words & images // Nick DePaula
read part 1 of the interview here
With yet another Kobe signature series on the horizon this weekend, there's quite a lot different this time around. There's an entirely new outsole pattern, huge helpings of carbon fiber on a surrounding support plate through the midsole, clearly a much, much higher silhouette, and most of all, Kobe is obviously not currently playing.
With all of those drastic changes in the air, the power trio of Nike CEO Mark Parker, designer Eric Avar and Kobe Bryant continued to discuss the grand shifts that've taken place, and just how the demands of Kobe's game and perhaps evolving post-injury game will be helped out by the new shoe.
Read along as the three talk over all things Kobe 9, and you can check out the shoes in person at stores nationwide this Saturday, February 8th.
Kobe is known to be a demanding customer. Can you help to explain more about your process together?
KB: What! [laughs]
EA: Well, as Mark was saying, working with Kobe is intense. He has extremely high standards that he holds himself to, and he brings that same intensity and demands to the design of his product. That's exactly why we love working with him, and I think that leads to better product. But, as intense as he is, we have a lot of fun too. You've gotta enjoy what you're doing. Obviously, Kobe is an incredibly intense, very competitive, very detail oriented individual and player. The way he plays the game is the way he wants to be involved in the design and innovation process. What he expects of himself, he expects of us. It's definitely intense. I'm a competitive person also, so we just feed off of one another, and I love that. He pushes us, and he's constantly pushing the design and innovation.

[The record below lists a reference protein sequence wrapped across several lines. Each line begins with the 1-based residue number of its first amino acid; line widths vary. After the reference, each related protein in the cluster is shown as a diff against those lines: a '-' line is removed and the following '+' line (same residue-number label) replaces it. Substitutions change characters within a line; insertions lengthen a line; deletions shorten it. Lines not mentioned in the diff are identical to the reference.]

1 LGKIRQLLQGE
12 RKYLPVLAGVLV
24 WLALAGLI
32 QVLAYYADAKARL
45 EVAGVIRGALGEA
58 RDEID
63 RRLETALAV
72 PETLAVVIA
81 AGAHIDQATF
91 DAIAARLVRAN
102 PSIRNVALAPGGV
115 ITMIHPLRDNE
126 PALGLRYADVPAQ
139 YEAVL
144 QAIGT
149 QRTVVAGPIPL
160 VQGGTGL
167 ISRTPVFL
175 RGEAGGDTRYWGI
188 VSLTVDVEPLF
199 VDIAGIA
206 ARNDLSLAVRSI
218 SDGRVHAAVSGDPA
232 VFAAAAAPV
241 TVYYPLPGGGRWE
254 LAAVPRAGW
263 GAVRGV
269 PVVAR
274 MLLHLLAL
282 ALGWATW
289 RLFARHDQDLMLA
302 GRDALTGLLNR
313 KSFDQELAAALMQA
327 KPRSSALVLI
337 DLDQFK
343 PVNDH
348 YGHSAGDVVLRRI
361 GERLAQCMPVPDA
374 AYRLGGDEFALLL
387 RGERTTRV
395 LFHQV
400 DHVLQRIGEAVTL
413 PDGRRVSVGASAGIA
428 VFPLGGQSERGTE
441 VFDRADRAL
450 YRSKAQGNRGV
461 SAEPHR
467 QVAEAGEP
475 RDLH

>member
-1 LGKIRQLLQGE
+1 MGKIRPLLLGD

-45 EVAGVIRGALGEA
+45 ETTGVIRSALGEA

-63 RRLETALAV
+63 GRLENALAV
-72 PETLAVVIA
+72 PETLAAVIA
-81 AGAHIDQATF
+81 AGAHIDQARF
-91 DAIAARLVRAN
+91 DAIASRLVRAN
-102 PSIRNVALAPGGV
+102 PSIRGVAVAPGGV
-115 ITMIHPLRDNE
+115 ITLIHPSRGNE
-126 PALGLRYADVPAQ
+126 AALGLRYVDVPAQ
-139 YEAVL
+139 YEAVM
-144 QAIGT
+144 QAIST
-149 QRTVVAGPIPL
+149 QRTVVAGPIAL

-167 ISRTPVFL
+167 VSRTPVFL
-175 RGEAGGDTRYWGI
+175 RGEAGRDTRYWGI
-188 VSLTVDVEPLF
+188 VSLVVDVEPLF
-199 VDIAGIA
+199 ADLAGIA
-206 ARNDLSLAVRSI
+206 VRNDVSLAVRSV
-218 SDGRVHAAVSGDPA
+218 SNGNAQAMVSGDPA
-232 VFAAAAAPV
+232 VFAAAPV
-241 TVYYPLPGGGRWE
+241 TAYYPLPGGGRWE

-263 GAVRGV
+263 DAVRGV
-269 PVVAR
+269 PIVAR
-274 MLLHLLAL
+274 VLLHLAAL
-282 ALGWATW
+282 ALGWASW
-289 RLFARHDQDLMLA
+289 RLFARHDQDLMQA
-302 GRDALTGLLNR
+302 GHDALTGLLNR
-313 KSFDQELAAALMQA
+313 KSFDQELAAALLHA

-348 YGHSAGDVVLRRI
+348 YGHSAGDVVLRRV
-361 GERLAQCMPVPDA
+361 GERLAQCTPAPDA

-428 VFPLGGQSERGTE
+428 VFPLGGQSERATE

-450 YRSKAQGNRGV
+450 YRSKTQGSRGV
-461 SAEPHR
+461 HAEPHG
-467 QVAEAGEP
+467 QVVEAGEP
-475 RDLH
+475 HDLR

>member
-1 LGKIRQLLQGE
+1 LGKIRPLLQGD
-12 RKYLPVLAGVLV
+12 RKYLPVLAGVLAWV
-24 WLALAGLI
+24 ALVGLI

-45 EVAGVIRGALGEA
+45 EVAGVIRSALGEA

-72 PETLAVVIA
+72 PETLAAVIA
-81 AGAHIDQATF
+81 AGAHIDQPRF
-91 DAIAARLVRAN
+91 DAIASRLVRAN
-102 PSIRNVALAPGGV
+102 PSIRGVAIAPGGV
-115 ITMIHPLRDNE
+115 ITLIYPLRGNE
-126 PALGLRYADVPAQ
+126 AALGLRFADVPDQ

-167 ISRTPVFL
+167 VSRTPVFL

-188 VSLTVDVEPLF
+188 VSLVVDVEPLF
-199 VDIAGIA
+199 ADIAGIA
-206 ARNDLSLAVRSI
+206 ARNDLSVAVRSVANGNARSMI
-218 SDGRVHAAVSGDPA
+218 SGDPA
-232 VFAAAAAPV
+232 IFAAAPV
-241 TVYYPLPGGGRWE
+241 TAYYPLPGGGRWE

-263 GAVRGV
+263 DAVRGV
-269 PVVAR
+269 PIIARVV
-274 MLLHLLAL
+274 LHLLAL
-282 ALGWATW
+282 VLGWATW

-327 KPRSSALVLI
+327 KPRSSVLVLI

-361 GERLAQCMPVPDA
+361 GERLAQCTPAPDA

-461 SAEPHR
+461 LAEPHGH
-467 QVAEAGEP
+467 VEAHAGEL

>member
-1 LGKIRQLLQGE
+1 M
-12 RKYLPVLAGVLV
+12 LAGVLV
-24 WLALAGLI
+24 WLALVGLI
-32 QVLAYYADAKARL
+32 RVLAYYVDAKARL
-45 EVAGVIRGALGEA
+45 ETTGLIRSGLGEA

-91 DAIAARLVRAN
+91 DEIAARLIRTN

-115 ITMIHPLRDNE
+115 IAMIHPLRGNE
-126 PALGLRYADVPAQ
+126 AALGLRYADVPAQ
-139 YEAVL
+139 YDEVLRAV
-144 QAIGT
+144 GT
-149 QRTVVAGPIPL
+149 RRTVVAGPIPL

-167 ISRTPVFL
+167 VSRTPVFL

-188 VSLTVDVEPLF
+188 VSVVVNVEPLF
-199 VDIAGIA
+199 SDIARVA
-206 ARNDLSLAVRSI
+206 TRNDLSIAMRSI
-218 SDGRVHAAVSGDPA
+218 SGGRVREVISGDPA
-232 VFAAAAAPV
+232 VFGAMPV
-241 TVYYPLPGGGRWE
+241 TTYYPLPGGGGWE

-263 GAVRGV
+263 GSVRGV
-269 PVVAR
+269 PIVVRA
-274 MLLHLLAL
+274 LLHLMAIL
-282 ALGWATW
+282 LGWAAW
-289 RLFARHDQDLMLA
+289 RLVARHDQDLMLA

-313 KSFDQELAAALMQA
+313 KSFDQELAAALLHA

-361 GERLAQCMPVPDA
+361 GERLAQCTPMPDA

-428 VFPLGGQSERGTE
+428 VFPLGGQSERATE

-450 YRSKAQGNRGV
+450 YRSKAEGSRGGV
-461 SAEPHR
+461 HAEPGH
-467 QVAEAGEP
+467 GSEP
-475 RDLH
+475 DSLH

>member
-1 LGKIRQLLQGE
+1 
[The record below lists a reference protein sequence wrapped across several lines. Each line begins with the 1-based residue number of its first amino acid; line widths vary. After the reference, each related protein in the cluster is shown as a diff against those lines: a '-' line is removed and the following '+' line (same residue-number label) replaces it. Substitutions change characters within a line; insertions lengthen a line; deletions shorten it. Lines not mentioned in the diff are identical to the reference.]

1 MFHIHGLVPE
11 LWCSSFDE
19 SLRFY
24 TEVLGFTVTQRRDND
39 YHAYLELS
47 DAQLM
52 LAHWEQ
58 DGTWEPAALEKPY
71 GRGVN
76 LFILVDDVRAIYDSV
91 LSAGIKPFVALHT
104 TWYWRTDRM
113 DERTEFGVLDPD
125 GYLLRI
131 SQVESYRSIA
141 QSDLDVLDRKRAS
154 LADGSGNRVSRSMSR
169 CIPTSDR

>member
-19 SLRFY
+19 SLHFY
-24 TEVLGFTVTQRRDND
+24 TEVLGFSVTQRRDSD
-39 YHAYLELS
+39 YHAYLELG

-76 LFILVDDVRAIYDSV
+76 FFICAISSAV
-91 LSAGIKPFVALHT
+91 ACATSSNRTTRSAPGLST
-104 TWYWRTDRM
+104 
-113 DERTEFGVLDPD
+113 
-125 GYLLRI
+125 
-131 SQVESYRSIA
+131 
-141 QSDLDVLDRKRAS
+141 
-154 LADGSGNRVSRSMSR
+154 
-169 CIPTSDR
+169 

KB: I think we're all geeks at heart. [laughs] This stuff is really, really fun to us. Sitting around and going through the materials and going through the entire process is really, really fun to us. This is what we do.
EA: There's a lot of “What ifs?” What if we do this, or what if we do this? It spins, and it's a phenomenal process.
You went through a lot of sketches and mock ups here.
EA: Yeah, and you can see a little bit of the progression from where we started. There's a lot of learnings with the Flyknit process, and something that Kob and I talk about all the time, is finding that right balance between science and art.
KB: I mean, imagine Avar going, “So I think I get the concept of what you want to do, and maybe if we use this material, we can do it something like this.” At first, I was thinking to myself, [pauses...stares out] “Well, you kind of have to look at it sideways and have him explain it you a little.”
EA: You can squint too. [both laugh]
KB: But you've gotta trust the process too. He obviously sees things differently and has been doing it so long and has been remarkably successful. You always have to have a great amount of trust, and know that we speak the same language and he knows exactly where I'm coming from, and I know where he's coming from.
In a way, this seems to represent the apex of that process where you talked about finding the balance between design and science. How does finding that balance work?